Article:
Smartwatches are one of the most popular pieces of technology available today. Users are attracted to the convenience of having a watch that allows them to see and send text messages and emails, make phone calls, check their calendars, and read the headlines.
On the health side, smartwatches offer step tracking, stand prompts, and workout-generated statistics. The Apple Watch even provides the user with the ability to monitor blood oxygen and perform an ECG!
While there is no question that smartwatches offer convenience and a host of benefits for their owners, they do have one considerable downside. Smartwatches are distracting. Given their location front and center on the wearer’s wrist, there can be no doubt that they pose a significant risk when worn by drivers on the road.
In fact, recent research carried out at HEC Montreal Tech3Lab in Quebec, found that smartwatches ARE MORE DISTRACTING than mobile phones.
Distracted driving is now a well-known road safety issue. Legislatures, including Ontario’s Queen’s Park, have responded to this danger by passing laws aimed at distracted drivers. Ontario’s Highway Traffic Act provides,
Hand-held devices prohibited
Wireless communication devices
78.1 (1) No person shall drive a motor vehicle on a highway while holding or using a hand-held wireless communication device or other prescribed device that is capable of receiving or transmitting telephone communications, electronic data, mail or text messages. 2009, c. 4, s. 2; 2015, c. 27, Sched. 7, s. 18.
(2) No person shall drive a motor vehicle on a highway while holding or using a hand-held electronic entertainment device or other prescribed device the primary use of which is unrelated to the safe operation of the motor vehicle. 2009, c. 4, s. 2.
Hands-free mode allowed
(3) Despite subsections (1) and (2), a person may drive a motor vehicle on a highway while using a device described in those subsections in hands-free mode. 2009, c. 4, s. 2.
This legislation was passed in 2009, a time when smartwatches were still novel. Fast forward to present day 2022, and it is estimated that 1 in 6 people wear one. The question now arises, “Have our distracted driving laws kept pace with the times?”.
Is it Illegal to Wear a Smartwatch and Drive in Ontario?
The short answer is “yes” – if the driver wearing the watch is distracted by it. While smartwatches are not explicitly described in the Highway Traffic Act and have not received the same attention as mobile phones when it comes to distracted driving, the legislation is broadly worded enough to capture these devices, according to a 2018 ruling of Justice Phillipps in R. v. Ambrose, 2018 ONCJ 245.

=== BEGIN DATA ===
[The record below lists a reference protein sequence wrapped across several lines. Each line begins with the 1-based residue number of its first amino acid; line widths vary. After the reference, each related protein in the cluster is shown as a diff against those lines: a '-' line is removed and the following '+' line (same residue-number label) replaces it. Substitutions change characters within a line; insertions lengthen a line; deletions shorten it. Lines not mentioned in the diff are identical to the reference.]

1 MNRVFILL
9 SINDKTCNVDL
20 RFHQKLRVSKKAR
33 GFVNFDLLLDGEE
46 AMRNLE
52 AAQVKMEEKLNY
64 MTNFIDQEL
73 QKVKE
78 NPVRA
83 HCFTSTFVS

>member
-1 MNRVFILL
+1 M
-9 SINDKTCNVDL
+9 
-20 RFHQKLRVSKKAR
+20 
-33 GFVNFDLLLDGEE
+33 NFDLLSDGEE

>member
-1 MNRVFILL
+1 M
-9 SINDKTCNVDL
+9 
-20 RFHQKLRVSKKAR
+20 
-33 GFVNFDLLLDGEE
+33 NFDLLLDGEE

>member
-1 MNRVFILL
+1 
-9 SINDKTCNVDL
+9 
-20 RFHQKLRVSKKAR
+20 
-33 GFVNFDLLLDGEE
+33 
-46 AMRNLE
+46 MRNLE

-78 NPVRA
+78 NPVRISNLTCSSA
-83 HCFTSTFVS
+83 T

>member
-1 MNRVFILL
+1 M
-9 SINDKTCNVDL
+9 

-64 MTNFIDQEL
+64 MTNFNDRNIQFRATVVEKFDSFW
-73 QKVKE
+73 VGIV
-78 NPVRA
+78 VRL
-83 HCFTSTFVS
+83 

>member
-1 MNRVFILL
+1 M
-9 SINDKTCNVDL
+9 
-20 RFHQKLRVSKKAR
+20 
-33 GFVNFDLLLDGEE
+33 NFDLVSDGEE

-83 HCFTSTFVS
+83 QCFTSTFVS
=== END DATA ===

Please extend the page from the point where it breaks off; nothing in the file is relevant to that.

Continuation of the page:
In the Ambrose case, the driver was distracted by an Apple Watch and was charged under s.78.1 of the Highway Traffic Act. Justice Phillips held that Ms. Ambrose was clearly distracted by her Apple Watch. He stated:
It is abundantly clear from the evidence that Ms. Ambrose was distracted when the officer made his observations. He testified that she was looking up and down repeatedly over the 20 seconds that he made his observations. He observed the red light turn to green and the two cars in front of Ms. Ambrose move ahead while her vehicle remained motionless in the live lane of traffic. It is clear that it was only when the interior of the motor vehicle was illuminated by the officer that the defendant was jolted into the reality of the operation of her motor vehicle.
In addition, Justice Phillipps had no difficulty whatsoever in finding that a smartwatch is captured by Ontario’s legislation. He observed:
While attached to the defendant’s wrist it is no less a source of distraction than a cell phone taped to someone’s wrist. It requires the driver to change their body position and operate it by touch.
Such a judicial pronouncement is, frankly, common sense to anyone familiar with wearing a smartwatch while driving. One of the main features of the Apple Watch is the access to frequent notifications, which remind the wearer of upcoming appointments, text messages, emails, and prompts to stand (obviously an impossible act while driving a vehicle).